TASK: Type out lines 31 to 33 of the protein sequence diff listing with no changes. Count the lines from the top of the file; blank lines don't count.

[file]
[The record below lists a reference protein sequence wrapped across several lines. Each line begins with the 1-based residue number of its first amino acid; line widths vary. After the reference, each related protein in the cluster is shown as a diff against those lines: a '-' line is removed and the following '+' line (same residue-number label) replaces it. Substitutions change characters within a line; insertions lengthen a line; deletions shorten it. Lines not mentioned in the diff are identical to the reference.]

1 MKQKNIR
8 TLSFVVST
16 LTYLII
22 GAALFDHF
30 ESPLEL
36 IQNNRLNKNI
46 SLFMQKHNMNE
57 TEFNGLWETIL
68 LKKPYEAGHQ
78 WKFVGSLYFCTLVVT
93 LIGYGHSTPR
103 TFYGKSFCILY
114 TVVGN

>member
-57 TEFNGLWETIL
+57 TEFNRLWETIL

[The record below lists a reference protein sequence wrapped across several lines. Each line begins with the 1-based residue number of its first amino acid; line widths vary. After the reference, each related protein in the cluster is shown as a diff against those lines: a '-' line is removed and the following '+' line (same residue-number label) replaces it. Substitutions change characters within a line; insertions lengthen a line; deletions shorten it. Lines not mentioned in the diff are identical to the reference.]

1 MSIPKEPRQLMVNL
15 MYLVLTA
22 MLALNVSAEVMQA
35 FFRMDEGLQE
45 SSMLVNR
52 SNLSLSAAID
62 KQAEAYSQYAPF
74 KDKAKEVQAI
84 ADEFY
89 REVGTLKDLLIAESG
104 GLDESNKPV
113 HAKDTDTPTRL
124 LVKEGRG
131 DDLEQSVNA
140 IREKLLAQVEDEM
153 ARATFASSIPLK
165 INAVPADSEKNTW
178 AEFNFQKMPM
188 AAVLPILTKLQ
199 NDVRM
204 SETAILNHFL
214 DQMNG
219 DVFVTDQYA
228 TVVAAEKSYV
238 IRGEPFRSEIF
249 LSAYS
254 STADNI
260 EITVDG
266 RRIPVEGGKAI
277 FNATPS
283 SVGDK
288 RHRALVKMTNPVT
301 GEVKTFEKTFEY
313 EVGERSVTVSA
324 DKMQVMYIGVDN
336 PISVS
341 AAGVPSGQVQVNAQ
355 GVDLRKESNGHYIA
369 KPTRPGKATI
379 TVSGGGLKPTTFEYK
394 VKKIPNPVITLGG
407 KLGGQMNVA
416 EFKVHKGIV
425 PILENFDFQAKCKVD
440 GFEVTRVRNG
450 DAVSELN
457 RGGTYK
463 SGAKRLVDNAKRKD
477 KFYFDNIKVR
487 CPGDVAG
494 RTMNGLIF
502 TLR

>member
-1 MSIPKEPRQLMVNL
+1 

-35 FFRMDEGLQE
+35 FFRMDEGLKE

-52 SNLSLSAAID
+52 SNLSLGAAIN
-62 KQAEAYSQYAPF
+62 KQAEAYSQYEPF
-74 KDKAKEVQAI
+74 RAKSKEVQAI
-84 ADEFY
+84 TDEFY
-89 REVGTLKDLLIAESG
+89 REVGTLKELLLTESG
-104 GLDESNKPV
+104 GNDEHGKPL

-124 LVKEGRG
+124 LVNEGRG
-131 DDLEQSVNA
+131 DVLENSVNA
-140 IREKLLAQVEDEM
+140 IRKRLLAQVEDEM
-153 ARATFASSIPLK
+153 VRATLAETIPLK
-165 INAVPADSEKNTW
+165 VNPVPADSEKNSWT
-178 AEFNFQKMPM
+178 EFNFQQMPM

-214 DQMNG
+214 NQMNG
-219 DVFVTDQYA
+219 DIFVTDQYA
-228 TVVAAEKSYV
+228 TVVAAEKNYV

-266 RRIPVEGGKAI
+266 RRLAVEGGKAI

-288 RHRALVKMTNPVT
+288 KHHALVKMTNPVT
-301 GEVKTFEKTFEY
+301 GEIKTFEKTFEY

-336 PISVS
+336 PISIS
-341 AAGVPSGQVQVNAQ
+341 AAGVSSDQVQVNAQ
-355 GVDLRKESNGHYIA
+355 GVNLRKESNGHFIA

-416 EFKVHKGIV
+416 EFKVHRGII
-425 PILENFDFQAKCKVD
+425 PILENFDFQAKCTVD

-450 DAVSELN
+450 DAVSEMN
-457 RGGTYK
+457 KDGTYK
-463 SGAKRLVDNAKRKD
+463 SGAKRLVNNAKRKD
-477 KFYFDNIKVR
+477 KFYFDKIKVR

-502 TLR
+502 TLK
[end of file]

124 LVKEGRG
131 DDLEQSVNA
140 IREKLLAQVEDEM